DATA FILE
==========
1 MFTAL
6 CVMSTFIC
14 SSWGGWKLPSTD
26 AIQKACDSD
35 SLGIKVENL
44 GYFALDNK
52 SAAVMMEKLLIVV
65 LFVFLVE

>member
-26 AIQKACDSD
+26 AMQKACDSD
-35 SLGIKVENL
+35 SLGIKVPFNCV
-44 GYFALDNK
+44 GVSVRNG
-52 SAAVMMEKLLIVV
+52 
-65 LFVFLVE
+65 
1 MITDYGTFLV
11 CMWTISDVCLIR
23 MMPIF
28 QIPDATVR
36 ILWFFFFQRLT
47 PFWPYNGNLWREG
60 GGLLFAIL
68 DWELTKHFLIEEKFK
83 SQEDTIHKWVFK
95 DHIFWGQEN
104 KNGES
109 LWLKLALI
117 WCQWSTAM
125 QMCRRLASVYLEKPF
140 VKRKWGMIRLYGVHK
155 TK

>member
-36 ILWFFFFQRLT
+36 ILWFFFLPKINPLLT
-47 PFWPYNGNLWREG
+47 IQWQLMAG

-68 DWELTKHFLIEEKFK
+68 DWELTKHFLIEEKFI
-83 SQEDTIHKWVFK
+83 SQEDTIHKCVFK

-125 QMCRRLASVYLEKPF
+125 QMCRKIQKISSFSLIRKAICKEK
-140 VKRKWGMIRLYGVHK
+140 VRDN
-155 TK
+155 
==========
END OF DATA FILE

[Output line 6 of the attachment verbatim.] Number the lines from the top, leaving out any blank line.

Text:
44 GYFALDNK